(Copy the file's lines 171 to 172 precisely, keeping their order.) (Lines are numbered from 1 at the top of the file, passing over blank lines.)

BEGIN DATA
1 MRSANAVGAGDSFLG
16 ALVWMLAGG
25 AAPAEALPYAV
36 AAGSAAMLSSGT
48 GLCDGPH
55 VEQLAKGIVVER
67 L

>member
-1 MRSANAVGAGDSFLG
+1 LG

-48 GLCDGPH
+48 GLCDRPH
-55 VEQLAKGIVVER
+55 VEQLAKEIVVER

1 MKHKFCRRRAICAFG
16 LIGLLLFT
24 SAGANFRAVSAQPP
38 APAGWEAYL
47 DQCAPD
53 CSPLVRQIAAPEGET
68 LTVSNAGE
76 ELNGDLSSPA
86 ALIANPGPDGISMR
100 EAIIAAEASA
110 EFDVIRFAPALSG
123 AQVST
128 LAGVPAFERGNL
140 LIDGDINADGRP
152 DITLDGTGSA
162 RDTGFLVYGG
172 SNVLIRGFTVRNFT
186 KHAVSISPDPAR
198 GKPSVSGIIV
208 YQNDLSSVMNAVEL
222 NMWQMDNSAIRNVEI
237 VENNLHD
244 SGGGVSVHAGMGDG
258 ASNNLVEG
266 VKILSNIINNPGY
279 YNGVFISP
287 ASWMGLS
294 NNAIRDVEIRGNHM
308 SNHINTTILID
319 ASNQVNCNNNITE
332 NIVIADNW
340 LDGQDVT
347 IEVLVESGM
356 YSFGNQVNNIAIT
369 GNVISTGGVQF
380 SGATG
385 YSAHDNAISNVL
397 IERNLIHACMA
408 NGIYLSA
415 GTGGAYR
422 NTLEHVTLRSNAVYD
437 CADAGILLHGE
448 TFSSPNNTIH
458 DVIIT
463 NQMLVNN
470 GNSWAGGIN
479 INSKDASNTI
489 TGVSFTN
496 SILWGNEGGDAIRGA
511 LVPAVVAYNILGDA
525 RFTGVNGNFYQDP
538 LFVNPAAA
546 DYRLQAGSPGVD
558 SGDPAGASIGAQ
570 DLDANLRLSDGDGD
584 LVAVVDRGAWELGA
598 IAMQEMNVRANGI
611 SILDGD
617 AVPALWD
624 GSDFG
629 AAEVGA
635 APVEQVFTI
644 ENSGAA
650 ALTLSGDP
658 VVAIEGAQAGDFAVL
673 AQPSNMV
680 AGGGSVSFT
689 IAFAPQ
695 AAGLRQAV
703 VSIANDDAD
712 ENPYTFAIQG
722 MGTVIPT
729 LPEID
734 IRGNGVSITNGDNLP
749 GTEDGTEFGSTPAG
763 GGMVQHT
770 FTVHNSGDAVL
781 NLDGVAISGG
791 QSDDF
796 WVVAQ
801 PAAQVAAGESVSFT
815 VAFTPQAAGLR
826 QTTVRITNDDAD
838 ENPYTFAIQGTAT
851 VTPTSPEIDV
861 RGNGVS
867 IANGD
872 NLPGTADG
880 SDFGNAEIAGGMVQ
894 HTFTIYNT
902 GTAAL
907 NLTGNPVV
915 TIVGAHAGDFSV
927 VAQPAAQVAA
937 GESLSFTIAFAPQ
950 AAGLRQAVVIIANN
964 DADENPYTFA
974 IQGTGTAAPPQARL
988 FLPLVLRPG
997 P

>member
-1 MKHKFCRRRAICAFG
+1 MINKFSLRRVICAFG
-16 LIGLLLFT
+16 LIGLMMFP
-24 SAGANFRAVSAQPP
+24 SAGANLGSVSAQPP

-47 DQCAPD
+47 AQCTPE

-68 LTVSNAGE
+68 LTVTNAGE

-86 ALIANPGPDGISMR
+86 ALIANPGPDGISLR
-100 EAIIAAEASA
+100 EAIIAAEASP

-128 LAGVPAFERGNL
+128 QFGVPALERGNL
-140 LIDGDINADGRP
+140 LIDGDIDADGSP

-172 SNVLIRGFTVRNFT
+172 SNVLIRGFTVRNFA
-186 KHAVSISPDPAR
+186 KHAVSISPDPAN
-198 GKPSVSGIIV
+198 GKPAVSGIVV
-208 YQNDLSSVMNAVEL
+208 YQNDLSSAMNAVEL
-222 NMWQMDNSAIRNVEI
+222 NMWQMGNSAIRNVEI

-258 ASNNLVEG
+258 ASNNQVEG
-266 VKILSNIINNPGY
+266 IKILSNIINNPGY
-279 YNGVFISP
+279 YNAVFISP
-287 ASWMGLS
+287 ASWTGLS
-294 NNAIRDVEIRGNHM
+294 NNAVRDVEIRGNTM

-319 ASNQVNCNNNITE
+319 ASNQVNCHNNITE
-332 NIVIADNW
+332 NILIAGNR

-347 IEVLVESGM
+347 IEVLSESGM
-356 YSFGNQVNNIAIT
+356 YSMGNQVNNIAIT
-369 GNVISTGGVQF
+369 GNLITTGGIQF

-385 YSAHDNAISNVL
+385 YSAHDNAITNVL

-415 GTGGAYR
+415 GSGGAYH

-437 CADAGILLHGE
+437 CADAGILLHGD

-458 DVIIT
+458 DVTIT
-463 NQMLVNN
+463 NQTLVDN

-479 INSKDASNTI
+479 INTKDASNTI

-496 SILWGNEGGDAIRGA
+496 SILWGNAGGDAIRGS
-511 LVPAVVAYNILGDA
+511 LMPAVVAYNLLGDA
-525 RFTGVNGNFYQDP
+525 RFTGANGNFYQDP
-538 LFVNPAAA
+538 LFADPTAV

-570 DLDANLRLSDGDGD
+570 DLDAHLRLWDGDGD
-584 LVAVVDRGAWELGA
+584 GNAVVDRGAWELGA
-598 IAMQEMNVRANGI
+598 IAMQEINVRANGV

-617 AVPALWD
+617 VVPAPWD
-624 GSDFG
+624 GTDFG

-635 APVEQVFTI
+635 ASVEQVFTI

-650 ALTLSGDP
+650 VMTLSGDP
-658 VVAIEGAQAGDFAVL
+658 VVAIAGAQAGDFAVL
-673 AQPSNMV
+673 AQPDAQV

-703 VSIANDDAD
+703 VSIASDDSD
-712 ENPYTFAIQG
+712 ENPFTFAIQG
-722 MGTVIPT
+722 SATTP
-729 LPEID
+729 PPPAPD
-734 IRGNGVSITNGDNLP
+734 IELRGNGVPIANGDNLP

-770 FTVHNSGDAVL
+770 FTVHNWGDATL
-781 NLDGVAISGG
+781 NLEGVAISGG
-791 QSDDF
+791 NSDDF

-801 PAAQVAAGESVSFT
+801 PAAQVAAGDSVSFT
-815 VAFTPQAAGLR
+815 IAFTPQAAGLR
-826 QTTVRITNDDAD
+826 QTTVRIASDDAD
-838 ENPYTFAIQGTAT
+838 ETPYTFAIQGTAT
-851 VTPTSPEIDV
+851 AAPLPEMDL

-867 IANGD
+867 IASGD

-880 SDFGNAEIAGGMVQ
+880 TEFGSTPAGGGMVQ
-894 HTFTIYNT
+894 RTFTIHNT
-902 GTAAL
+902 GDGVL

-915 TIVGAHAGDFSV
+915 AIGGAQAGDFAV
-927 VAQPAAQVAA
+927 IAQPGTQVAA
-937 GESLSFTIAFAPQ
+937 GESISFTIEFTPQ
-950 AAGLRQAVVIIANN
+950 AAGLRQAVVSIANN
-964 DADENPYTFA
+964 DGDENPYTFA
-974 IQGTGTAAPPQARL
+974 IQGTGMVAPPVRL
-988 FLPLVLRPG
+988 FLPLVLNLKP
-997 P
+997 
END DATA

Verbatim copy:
+458 DVTIT
-463 NQMLVNN